Gerald M. Rosen has reminded us of the contributions of two task forces that addressed self-help therapies. The problems with self-administered treatments that were discussed in the recent Journal of Clinical Psychology special section (Volume 59, Number 3) also were discussed by these task forces. One of the primary problems is the lack of quality control and, in particular, the fact that self-help books without empirical support can be marketed to the public. There is not sufficient data available to reach conclusions regarding the overall impact of self-help books. Additional research and empirical support are needed for self-administered treatments: however, requiring such research support prior to publication would be holding self-help books to a higher standard than is currently required for psychologists (and other therapists) providing services. Our belief is that self-administered treatment is at least benign and potentially helpful to most consumers.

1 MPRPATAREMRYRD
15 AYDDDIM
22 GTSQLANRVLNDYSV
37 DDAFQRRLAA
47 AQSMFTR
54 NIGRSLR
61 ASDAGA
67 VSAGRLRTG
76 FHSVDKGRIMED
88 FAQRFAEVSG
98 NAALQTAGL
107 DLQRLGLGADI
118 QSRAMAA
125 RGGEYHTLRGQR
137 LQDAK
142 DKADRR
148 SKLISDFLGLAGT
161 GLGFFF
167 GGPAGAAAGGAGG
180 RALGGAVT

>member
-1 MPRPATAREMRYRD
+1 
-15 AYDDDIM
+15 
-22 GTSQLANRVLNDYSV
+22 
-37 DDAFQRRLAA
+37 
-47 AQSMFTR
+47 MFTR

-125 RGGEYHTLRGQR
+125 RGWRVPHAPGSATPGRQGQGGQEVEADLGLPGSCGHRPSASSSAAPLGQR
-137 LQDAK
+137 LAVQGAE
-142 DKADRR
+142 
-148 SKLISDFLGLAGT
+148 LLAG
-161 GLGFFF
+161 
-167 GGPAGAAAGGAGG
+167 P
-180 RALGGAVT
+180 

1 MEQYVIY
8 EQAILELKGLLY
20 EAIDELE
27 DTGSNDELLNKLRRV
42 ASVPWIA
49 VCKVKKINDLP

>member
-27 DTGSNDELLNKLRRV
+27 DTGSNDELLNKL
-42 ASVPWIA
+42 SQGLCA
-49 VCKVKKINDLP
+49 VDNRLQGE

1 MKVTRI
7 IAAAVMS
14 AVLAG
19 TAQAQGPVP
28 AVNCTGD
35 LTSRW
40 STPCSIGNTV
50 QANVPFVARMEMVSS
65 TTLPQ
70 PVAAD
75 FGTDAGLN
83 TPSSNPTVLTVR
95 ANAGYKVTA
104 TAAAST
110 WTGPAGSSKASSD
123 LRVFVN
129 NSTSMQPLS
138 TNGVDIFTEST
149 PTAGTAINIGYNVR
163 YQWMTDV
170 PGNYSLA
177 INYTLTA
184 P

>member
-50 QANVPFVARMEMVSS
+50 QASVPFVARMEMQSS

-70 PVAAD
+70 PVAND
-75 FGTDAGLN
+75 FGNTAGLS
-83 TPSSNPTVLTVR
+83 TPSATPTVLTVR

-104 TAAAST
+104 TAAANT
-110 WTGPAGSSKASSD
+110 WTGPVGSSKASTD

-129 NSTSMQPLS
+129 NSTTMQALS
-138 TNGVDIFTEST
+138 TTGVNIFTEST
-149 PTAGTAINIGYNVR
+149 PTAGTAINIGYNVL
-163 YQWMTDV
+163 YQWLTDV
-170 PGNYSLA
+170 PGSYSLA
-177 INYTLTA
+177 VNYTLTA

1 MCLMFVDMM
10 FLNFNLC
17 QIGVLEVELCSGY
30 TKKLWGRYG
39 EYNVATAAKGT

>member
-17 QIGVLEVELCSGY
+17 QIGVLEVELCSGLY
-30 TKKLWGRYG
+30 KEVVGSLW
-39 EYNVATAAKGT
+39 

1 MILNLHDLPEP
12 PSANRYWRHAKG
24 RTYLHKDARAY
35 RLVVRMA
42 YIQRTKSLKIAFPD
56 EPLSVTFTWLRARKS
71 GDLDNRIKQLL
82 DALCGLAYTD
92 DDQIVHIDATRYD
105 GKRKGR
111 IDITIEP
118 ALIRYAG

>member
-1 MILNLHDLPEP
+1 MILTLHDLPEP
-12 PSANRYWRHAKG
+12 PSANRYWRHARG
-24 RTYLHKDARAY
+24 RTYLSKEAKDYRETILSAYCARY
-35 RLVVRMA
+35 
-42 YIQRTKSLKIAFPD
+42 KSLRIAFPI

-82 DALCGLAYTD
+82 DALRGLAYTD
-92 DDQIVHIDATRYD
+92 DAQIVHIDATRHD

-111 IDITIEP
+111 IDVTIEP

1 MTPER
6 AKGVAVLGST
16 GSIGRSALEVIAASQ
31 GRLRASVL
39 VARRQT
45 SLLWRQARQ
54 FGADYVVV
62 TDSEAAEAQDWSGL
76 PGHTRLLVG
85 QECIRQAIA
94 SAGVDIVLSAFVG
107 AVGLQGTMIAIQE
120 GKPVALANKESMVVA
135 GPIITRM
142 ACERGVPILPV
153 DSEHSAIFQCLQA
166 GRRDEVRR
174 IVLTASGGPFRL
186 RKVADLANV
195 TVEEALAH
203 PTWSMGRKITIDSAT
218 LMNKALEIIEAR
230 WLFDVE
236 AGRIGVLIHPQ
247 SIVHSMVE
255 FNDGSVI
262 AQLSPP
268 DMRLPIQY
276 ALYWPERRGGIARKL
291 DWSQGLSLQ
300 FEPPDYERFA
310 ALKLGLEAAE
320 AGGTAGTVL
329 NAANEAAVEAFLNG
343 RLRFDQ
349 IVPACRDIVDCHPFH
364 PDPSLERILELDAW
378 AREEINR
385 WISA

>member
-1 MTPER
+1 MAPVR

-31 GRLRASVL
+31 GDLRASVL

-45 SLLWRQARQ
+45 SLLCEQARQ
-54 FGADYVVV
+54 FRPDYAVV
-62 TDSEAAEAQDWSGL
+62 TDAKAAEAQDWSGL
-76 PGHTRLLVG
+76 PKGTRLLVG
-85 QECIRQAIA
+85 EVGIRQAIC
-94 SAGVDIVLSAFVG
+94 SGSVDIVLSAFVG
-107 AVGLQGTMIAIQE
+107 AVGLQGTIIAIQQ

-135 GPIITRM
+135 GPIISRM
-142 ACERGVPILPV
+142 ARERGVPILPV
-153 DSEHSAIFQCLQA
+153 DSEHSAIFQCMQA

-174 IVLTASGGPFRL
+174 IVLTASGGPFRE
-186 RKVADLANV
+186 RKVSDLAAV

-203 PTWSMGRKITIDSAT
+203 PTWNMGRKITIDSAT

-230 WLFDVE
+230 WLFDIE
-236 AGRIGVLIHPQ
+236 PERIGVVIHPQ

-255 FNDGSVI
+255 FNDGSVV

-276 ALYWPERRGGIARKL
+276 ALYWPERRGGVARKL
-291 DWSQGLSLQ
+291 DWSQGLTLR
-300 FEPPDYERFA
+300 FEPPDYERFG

ASJC Scopus subject areas
- Arts and Humanities (miscellaneous)
- Clinical Psychology